Games consoles and digital TV are now the fastest growing access points for the Internet, according to a new survey published on Monday by Jupiter MMXI.
The Online Market Landscape report reveals that the number of Britons surfing the Internet from games consoles increased by over one million people in the last three months, taking the group to a total of three million. TV set-top box Web access grew by half a million in the same period to a total of one and a half million.
Between April and June, 33 million people accessed the Internet in the UK, with 13.6 percent using a games console or digital TV as their main access point.
"The penetration of Net access is increasing because people are choosing to access the Internet through set-top boxes or games consoles rather than both," said Mari Kim Coleman, senior vice president of measurement for Jupiter MMXI. "The way in which digital TV is packaged -- offering Internet access along with multiple channels -- is bringing Internet into the home without there being any additional costs."
The home is still the most important place for accessing the Internet, with 61 percent of people using it as their base to log on. Only a third of Internet users log on from work, with over half of this group sharing their computer with one or more people, and 44 percent sharing their PC with three or more people. Public access points are also increasing in importance, with 32 percent accessing the Internet from Internet cafes, libraries, friends' houses and schools. The duplication in figures indicates that Britons are now using more than one access point for the Internet.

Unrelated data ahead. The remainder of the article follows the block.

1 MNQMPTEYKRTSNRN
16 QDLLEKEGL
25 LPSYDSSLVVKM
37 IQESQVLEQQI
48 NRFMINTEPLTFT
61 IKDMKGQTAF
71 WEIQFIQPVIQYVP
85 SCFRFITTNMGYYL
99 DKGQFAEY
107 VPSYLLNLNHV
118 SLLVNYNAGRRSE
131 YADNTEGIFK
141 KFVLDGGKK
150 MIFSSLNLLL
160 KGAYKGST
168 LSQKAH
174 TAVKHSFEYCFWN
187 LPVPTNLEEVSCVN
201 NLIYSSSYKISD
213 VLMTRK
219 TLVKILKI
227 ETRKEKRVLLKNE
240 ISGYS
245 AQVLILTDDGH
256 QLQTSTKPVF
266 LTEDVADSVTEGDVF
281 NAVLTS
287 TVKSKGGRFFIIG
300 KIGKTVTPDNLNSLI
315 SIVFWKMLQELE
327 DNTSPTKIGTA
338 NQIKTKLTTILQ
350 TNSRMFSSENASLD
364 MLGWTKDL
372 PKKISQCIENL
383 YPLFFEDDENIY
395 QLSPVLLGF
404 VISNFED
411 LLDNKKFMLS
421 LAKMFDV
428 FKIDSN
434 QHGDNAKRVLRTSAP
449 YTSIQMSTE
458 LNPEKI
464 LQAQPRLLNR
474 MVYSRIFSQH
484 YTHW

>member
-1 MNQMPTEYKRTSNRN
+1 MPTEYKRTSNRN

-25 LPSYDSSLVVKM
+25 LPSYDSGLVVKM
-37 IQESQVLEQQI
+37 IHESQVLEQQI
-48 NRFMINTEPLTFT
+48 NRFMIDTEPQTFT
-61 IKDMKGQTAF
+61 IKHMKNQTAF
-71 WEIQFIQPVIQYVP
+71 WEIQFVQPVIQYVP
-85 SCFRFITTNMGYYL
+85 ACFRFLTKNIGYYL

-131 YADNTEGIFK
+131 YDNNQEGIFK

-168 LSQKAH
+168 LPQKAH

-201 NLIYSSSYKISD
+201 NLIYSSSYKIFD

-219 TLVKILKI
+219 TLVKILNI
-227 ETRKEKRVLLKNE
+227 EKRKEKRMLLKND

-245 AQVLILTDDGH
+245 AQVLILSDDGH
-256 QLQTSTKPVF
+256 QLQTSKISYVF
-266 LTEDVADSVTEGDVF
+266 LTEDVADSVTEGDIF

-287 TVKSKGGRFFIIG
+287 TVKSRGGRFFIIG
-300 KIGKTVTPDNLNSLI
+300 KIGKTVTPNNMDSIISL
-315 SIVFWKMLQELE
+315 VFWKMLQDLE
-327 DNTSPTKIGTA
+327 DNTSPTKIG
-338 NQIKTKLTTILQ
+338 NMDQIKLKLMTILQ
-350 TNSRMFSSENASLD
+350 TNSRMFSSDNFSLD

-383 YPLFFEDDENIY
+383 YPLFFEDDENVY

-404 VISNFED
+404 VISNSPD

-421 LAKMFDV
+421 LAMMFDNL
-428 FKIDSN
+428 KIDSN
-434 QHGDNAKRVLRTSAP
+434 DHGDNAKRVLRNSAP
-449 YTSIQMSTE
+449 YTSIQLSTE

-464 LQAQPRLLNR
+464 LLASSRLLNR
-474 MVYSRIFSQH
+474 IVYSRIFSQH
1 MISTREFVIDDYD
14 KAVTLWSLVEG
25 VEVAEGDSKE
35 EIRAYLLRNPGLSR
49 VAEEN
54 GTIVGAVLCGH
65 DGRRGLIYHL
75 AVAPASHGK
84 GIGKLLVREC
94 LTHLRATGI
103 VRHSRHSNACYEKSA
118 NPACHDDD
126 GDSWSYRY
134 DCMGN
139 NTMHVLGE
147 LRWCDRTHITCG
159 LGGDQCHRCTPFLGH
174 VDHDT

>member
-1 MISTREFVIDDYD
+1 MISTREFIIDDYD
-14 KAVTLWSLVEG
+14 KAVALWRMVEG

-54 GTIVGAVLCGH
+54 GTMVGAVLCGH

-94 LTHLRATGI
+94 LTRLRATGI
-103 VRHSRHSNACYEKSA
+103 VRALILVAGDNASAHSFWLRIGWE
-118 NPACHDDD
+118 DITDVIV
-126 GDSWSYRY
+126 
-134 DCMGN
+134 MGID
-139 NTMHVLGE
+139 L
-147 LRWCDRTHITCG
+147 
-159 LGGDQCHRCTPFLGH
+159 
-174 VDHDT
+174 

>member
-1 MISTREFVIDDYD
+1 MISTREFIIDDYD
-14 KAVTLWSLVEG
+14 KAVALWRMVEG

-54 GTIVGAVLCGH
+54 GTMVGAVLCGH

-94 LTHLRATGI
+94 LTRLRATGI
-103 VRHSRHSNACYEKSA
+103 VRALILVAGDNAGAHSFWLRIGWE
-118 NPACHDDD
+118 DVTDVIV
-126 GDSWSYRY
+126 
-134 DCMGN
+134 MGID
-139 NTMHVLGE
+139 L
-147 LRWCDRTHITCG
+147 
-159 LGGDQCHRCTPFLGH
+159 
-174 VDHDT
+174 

The cost of owning a PC and accessing the Internet still remains an issue in the UK, with over four million people visiting other people's homes to access the Net. "The access costs do limit the amount of people connecting via a phone or home PC, but the prices have gone down, and so this is not a real barrier anymore," said Coleman. Companies are also taking a tougher line on Internet usage in office hours, and are increasingly limiting Internet access to certain computers within the office. "At home every person has the opportunity to go online, but not everyone has this right at work," Coleman added.
The survey questioned over 5000 people, and discovered that 35 to 49 year olds account for 26 percent of the online population, closely followed by the over 50s, and those in the 25 to 34 age group.
"As you get older, you have more time and more of a disposable income, with older people being able to bring a PC into the home and use it for a broader spectrum of purposes," said Coleman.
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